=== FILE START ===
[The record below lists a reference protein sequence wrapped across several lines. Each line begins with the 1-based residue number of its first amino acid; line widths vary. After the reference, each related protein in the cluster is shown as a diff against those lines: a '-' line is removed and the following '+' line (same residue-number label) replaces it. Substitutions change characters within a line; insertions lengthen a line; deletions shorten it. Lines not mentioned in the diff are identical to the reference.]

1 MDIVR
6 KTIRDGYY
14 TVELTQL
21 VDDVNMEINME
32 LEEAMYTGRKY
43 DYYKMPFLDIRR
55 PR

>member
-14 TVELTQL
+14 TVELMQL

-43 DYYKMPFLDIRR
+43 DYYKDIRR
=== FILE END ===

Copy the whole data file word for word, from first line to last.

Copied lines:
[The record below lists a reference protein sequence wrapped across several lines. Each line begins with the 1-based residue number of its first amino acid; line widths vary. After the reference, each related protein in the cluster is shown as a diff against those lines: a '-' line is removed and the following '+' line (same residue-number label) replaces it. Substitutions change characters within a line; insertions lengthen a line; deletions shorten it. Lines not mentioned in the diff are identical to the reference.]

1 MDIVR
6 KTIRDGYY
14 TVELTQL
21 VDDVNMEINME
32 LEEAMYTGRKY
43 DYYKMPFLDIRR
55 PR

>member
-14 TVELTQL
+14 TVELMQL

-43 DYYKMPFLDIRR
+43 DYYKDIRR